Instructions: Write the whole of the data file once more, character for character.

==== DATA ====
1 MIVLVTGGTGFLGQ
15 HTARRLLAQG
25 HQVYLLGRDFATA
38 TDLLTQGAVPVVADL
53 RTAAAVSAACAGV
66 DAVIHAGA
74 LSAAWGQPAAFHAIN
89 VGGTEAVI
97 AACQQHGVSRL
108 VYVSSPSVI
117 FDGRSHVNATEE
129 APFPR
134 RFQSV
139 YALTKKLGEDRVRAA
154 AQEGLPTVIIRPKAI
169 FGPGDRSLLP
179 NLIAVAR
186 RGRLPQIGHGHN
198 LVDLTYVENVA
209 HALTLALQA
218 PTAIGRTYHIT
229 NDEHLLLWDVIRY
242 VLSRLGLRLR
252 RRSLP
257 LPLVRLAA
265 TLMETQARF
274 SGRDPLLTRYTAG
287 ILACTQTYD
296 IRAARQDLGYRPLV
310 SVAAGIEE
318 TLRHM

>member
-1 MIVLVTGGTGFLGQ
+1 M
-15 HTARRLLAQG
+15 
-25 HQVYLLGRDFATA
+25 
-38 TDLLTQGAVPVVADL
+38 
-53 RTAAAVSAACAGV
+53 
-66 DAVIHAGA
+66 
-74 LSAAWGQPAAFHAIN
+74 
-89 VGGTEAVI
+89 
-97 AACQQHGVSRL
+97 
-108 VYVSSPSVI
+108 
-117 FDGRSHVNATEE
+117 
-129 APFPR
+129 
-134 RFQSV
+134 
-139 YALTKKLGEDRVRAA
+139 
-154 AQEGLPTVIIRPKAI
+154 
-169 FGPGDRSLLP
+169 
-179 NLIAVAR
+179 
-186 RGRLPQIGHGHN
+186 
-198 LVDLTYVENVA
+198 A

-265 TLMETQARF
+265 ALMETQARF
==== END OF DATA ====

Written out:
1 MIVLVTGGTGFLGQ
15 HTARRLLAQG
25 HQVYLLGRDFATA
38 TDLLTQGAVPVVADL
53 RTAAAVSAACAGV
66 DAVIHAGA
74 LSAAWGQPAAFHAIN
89 VGGTEAVI
97 AACQQHGVSRL
108 VYVSSPSVI
117 FDGRSHVNATEE
129 APFPR
134 RFQSV
139 YALTKKLGEDRVRAA
154 AQEGLPTVIIRPKAI
169 FGPGDRSLLP
179 NLIAVAR
186 RGRLPQIGHGHN
198 LVDLTYVENVA
209 HALTLALQA
218 PTAIGRTYHIT
229 NDEHLLLWDVIRY
242 VLSRLGLRLR
252 RRSLP
257 LPLVRLAA
265 TLMETQARF
274 SGRDPLLTRYTAG
287 ILACTQTYD
296 IRAARQDLGYRPLV
310 SVAAGIEE
318 TLRHM

>member
-1 MIVLVTGGTGFLGQ
+1 M
-15 HTARRLLAQG
+15 
-25 HQVYLLGRDFATA
+25 
-38 TDLLTQGAVPVVADL
+38 
-53 RTAAAVSAACAGV
+53 
-66 DAVIHAGA
+66 
-74 LSAAWGQPAAFHAIN
+74 
-89 VGGTEAVI
+89 
-97 AACQQHGVSRL
+97 
-108 VYVSSPSVI
+108 
-117 FDGRSHVNATEE
+117 
-129 APFPR
+129 
-134 RFQSV
+134 
-139 YALTKKLGEDRVRAA
+139 
-154 AQEGLPTVIIRPKAI
+154 
-169 FGPGDRSLLP
+169 
-179 NLIAVAR
+179 
-186 RGRLPQIGHGHN
+186 
-198 LVDLTYVENVA
+198 A

-265 TLMETQARF
+265 ALMETQARF